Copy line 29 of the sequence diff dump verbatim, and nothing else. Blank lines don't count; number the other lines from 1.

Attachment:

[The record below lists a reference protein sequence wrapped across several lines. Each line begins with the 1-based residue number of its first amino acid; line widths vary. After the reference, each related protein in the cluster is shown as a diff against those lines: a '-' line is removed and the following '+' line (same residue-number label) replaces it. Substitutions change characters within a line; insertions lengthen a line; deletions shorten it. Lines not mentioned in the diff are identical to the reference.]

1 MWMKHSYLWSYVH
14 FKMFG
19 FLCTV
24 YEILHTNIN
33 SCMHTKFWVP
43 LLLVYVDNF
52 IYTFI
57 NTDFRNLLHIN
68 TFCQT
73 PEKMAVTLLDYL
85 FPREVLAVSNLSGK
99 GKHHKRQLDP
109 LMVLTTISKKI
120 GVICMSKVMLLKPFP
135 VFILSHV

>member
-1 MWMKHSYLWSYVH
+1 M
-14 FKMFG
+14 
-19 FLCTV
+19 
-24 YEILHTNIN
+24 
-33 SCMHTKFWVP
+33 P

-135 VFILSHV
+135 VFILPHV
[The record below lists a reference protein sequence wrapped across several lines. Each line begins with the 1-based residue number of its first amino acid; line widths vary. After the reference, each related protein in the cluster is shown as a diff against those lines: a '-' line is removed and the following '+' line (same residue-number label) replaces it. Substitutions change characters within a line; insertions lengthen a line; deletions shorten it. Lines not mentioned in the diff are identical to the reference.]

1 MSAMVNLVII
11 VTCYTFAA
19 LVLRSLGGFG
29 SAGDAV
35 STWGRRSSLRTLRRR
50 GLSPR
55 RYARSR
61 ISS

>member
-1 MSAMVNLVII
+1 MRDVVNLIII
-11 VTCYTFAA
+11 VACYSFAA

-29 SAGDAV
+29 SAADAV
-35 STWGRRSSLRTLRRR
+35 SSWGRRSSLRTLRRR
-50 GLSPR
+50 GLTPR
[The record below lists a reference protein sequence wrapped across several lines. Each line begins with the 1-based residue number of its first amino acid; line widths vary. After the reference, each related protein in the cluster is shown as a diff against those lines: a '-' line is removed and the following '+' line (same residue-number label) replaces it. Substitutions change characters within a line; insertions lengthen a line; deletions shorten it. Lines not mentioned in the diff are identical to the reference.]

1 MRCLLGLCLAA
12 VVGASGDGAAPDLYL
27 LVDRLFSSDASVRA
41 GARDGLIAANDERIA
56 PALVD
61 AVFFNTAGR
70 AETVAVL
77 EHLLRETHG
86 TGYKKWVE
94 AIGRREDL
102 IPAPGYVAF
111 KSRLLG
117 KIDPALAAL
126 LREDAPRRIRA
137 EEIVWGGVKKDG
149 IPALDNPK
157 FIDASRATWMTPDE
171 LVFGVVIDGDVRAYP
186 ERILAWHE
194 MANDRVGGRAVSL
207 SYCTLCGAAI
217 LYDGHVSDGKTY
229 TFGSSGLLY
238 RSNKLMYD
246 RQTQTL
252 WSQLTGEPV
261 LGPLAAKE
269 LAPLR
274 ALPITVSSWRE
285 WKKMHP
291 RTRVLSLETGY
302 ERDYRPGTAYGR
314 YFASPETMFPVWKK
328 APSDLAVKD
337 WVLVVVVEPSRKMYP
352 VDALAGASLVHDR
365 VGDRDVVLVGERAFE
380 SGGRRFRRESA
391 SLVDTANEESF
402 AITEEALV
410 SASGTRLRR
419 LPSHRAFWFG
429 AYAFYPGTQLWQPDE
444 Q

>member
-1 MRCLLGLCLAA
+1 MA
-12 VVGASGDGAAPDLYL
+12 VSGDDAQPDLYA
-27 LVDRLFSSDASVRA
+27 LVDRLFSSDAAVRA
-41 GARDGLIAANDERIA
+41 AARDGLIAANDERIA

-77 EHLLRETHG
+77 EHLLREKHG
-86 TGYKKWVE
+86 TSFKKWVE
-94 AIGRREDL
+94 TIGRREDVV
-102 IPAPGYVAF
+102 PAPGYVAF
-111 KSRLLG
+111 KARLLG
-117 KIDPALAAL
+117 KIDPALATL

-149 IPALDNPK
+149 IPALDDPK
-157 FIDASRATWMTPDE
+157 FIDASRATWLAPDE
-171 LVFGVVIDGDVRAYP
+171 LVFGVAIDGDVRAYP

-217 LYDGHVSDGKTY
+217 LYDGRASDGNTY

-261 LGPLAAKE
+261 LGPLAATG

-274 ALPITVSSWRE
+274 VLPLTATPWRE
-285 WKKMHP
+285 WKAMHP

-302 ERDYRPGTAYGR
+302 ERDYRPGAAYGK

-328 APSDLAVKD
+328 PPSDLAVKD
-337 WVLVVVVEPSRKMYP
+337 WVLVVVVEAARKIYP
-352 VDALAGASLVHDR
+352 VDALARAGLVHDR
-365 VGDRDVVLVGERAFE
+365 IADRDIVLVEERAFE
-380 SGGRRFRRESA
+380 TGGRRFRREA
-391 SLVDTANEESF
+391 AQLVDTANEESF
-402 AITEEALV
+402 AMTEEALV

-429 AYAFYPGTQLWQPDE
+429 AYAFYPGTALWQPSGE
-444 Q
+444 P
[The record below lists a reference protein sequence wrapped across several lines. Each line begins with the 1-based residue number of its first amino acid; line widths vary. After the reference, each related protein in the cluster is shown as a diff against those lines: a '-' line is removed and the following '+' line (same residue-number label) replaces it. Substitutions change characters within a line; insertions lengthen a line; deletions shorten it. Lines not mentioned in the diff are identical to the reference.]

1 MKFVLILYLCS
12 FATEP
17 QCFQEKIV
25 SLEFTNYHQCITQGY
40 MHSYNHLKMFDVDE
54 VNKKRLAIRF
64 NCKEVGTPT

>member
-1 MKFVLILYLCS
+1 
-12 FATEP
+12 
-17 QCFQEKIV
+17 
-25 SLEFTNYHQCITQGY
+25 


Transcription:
+135 VFILPHV